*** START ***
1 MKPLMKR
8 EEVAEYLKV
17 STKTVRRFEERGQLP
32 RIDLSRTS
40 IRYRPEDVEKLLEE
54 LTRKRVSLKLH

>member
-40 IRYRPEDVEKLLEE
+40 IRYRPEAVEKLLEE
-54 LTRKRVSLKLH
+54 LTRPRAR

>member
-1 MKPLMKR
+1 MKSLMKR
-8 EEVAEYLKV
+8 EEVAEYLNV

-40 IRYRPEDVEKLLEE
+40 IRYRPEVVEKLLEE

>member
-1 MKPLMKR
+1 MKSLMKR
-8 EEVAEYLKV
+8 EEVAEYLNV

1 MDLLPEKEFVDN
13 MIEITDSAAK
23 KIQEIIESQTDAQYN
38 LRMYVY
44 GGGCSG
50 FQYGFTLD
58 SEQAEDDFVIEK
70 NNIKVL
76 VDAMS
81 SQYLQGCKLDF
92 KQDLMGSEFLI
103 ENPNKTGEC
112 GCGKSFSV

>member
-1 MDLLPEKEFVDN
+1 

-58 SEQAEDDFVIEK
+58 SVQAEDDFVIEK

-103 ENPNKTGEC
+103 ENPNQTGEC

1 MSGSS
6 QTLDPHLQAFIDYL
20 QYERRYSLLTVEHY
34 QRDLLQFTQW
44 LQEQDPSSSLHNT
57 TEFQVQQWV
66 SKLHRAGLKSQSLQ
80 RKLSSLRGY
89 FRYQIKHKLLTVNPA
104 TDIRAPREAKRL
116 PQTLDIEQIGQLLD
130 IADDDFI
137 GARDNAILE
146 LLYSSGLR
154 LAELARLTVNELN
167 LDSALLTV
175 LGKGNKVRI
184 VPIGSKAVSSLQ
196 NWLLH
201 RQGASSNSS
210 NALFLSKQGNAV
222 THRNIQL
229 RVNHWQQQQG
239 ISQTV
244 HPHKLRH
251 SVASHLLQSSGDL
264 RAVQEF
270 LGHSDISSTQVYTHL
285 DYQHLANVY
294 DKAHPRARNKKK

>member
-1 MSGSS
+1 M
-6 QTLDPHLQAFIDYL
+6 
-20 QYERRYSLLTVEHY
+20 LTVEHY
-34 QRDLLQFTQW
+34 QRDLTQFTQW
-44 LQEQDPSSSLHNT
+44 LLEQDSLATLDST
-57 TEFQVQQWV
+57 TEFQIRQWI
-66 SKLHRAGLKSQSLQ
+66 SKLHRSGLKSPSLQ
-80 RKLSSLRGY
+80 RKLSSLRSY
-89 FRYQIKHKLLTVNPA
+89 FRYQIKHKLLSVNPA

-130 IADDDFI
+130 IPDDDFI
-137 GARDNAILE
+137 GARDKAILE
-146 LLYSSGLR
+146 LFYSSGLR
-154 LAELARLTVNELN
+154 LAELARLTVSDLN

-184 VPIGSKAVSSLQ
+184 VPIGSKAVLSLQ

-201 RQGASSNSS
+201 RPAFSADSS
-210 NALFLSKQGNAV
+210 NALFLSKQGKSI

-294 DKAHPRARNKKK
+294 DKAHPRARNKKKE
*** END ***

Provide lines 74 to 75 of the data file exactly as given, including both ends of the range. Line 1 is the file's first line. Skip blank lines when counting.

>member
-1 MSGSS